They're off to a good start – the first two weeks worth of shows were sold out in major markets such as Houston and Atlanta.
"A lot of things were hitting us, but this has been like the Lord saying we've turned the corner," said the lead singer of the inspirational-pop group Big Daddy Weave.
It's been nearly four years since the band issued its last album. But after a stretch of life challenges, their new ballad "Alive" has been released and will be followed by an entire new collection later this year.
"This is a season of rest, even as we're touring," said Weaver, 43, on the phone from Nashville.
Big Daddy Weave comes to Hudsonville for a performance on March 29.
Degage Ministries is moving forward with plans to expand services to the area's homeless and low-income families, made possible by a $6 million construction project.
"We feel strongly that God is calling us to this bigger role and now is the time," said Marge Palmerlee, Degage's executive director. "We need to be able to address those immediate needs and not have people sleeping in their cars, on the street and under bridges. We're excited to be able to address those needs that have been identified in our community that is vital for health and welfare."
Construction will start in the spring and take about a year to complete. The goal is to keep serving people during construction, Palmerlee said.
"The plan is to not have to shut down," she said.
"I loved that it caused them to think...where is she going with this?" she said of the anthem on her latest album.
No, it's not the story of a past relationship or any kind of romantic entanglement. Instead, it's a musical statement rejecting fear and its undue influence in a determined believer's life.
The song's music video with more than 10 million views, depicts a phone call in which the artist tells fear that "you don't own me" and "the no vacancy sign on my heart is lit up."
The New York native showcases the song on her tour which comes to Holland, Mich. on March 24.
That's the humorous premise of "Rise Up, O Men," the sixth installment of the popular stage musical-comedy series "Church Basement Ladies."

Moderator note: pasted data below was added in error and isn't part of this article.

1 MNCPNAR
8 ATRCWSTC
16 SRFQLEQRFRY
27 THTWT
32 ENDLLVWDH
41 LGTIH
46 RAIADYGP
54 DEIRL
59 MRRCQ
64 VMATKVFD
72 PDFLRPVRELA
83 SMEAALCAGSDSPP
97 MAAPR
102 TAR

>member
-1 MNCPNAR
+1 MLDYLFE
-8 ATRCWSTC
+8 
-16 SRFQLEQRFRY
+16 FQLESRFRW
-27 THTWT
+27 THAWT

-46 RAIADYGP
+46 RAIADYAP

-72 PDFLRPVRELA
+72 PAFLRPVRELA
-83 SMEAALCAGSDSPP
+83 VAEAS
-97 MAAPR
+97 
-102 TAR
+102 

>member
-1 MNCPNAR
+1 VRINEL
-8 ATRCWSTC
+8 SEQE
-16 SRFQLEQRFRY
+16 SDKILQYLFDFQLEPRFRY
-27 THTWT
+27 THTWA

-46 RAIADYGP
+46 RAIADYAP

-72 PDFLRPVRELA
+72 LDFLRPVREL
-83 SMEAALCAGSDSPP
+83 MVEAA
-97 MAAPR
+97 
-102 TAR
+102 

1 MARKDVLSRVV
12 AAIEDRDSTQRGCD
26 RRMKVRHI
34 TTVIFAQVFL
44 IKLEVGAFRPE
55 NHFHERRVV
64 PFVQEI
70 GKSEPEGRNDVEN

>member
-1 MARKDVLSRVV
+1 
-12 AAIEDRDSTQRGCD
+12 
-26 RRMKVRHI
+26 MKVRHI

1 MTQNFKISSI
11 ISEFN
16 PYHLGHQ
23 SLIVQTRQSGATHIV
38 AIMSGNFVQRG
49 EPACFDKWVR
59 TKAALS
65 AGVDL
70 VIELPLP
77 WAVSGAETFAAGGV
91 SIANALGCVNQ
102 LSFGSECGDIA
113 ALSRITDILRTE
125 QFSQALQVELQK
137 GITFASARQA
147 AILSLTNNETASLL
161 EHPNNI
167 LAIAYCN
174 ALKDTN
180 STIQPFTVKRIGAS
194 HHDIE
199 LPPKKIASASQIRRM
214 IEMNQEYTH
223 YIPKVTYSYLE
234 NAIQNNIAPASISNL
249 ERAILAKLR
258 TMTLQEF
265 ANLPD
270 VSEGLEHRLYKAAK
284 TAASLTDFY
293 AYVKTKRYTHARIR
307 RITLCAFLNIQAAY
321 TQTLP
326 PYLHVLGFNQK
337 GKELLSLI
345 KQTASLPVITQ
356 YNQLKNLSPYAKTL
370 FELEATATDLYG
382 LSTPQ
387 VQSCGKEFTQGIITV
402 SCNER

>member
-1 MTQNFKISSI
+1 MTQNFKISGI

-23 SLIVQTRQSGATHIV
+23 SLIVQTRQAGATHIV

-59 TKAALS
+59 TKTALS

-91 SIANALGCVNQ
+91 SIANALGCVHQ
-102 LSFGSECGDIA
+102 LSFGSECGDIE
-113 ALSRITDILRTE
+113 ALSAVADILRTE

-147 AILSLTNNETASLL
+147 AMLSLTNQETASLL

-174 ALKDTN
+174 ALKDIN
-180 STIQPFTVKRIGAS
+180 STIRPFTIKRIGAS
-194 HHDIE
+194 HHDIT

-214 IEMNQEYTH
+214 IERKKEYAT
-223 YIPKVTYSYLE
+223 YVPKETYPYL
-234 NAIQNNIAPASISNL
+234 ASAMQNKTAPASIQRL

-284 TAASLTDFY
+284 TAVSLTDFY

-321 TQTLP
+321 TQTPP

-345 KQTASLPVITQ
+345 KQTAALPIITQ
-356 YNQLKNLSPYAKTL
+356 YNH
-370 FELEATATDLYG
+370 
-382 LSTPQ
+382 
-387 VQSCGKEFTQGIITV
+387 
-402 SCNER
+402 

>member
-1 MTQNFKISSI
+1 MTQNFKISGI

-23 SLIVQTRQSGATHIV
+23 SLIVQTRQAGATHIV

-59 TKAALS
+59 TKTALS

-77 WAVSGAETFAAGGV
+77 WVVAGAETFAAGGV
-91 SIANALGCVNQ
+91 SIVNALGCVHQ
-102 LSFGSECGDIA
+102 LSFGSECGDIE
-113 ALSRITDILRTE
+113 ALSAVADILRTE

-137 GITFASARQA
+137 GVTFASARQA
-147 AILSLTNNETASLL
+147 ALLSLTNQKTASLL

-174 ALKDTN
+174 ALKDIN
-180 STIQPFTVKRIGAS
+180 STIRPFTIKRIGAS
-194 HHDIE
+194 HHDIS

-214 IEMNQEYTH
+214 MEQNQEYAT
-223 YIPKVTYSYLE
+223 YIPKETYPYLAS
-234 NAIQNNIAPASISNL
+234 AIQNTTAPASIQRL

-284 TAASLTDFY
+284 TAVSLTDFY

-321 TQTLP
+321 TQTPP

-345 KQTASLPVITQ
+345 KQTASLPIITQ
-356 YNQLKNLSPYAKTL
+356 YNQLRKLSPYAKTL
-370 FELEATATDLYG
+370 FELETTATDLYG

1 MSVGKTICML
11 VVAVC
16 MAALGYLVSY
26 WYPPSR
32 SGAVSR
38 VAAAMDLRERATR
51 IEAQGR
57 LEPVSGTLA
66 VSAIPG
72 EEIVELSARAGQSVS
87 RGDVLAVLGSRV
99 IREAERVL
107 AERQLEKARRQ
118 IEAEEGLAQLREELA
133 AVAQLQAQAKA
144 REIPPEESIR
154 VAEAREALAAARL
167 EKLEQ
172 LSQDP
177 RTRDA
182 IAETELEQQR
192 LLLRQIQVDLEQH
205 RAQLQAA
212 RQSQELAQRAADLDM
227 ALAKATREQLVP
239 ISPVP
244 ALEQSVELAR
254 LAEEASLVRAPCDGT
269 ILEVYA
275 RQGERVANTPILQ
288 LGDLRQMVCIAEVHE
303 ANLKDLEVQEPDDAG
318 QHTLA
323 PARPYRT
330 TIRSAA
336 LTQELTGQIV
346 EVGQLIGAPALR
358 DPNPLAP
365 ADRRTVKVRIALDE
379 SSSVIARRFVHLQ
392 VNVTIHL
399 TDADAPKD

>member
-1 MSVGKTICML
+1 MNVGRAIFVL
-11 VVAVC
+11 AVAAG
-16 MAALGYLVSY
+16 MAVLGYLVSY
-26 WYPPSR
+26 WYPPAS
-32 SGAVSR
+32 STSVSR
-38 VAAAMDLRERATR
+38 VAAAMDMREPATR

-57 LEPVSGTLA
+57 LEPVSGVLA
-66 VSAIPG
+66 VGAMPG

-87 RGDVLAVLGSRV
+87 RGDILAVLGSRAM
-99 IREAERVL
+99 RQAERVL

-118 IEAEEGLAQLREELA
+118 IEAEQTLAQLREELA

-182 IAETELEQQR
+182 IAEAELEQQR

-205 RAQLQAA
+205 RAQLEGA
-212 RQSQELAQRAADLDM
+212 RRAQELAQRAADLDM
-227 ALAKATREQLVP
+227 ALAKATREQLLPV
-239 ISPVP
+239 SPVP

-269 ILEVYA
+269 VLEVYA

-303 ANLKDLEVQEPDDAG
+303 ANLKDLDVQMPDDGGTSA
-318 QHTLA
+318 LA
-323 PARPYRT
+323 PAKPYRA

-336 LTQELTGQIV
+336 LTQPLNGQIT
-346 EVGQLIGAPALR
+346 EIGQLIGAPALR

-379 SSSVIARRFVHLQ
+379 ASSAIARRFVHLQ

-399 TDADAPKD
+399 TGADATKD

"The roosters have invaded the henhouse," smiled executive producer Curt Wollan from a stop in Palm Springs, CA.
The production comes to Byron Center's Van Singel Fine Arts Center on March 26.
The setting is familiar to long time fans: East Cornucopia Lutheran Church in rural Minnesota back in the 1950s and 60s when church basement kitchens were a social hub with their own pecking order.
It was the death of their son that birthed in 2009 the Hudsonville-based Starlight Ministries, a Christ-centered peer-to-peer support nonprofit that meets people where they are in their pain without judgement. Starlight also has an outreach in the Muskegon area. Meetings are held at area churches in both locales.
Starlight initially started as a balm solely for grieving kids, but its focus soon expanded to other ages, said Bev Thiel, Starlight's executive director.
"It started for just kids but within a few short weeks the parents were all waiting in the other room supporting each other while the kids were in group so they added the adult group right away," said Thiel.
He's returning to West Michigan March 10 with his "Hits Deep" tour at Van Andel Arena (details below). That's barely a year after performing there to a sold-out crowd. Plus his visit last September during the Luis/Andres Palau CityFest. "We love us some Grand Rapids," Toby grinned.
But this time he's coming with a new album, "The Elements," released last fall. His previous project, "This Is Not A Test," came in 2015.
Here are three highlights for March: